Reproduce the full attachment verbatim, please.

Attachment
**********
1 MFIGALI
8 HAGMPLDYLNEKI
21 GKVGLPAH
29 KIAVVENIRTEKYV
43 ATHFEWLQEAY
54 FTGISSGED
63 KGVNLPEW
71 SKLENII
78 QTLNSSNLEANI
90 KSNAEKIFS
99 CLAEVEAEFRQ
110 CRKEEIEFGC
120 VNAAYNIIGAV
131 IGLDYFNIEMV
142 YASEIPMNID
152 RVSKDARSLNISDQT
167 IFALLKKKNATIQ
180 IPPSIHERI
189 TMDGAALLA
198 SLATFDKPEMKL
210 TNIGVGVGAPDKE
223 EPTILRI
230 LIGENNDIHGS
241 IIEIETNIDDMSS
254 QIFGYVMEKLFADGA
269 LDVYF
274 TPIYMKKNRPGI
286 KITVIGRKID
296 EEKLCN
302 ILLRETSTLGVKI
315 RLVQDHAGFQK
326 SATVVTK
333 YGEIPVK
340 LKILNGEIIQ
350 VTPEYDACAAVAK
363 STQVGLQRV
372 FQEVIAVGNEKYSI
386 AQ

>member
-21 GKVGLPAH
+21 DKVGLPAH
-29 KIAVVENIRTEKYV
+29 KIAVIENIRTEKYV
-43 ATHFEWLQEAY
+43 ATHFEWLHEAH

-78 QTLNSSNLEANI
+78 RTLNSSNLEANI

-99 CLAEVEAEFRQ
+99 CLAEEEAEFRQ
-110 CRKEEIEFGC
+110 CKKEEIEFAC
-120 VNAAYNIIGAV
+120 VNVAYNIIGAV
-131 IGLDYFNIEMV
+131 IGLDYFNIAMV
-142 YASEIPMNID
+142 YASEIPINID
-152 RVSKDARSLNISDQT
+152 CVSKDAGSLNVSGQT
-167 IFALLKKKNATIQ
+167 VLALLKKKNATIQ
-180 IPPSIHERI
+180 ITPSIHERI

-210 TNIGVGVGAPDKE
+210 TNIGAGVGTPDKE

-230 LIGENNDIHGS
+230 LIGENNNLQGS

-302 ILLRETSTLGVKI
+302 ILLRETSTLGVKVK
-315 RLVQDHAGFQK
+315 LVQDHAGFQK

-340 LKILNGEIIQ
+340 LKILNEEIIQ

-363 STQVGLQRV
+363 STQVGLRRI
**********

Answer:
1 MFIGALI
8 HAGMPLDYLNEKI
21 GKVGLPAH
29 KIAVVENIRTEKYV
43 ATHFEWLQEAY
54 FTGISSGED
63 KGVNLPEW
71 SKLENII
78 QTLNSSNLEANI
90 KSNAEKIFS
99 CLAEVEAEFRQ
110 CRKEEIEFGC
120 VNAAYNIIGAV
131 IGLDYFNIEMV
142 YASEIPMNID
152 RVSKDARSLNISDQT
167 IFALLKKKNATIQ
180 IPPSIHERI
189 TMDGAALLA
198 SLATFDKPEMKL
210 TNIGVGVGAPDKE
223 EPTILRI
230 LIGENNDIHGS
241 IIEIETNIDDMSS
254 QIFGYVMEKLFADGA
269 LDVYF
274 TPIYMKKNRPGI
286 KITVIGRKID
296 EEKLCN
302 ILLRETSTLGVKI
315 RLVQDHAGFQK
326 SATVVTK
333 YGEIPVK
340 LKILNGEIIQ
350 VTPEYDACAAVAK
363 STQVGLQRV
372 FQEVIAVGNEKYSI
386 AQ

>member
-21 GKVGLPAH
+21 DKVGLPAH
-29 KIAVVENIRTEKYV
+29 KIAVIENIRTEKYV
-43 ATHFEWLQEAY
+43 ATHFEWLHEAH

-78 QTLNSSNLEANI
+78 RTLNSSNLEANI

-99 CLAEVEAEFRQ
+99 CLAEEEAEFRQ
-110 CRKEEIEFGC
+110 CKKEEIEFAC
-120 VNAAYNIIGAV
+120 VNVAYNIIGAV
-131 IGLDYFNIEMV
+131 IGLDYFNIAMV
-142 YASEIPMNID
+142 YASEIPINID
-152 RVSKDARSLNISDQT
+152 CVSKDAGSLNVSGQT
-167 IFALLKKKNATIQ
+167 VLALLKKKNATIQ
-180 IPPSIHERI
+180 ITPSIHERI

-210 TNIGVGVGAPDKE
+210 TNIGAGVGTPDKE

-230 LIGENNDIHGS
+230 LIGENNNLQGS

-302 ILLRETSTLGVKI
+302 ILLRETSTLGVKVK
-315 RLVQDHAGFQK
+315 LVQDHAGFQK

-340 LKILNGEIIQ
+340 LKILNEEIIQ

-363 STQVGLQRV
+363 STQVGLRRI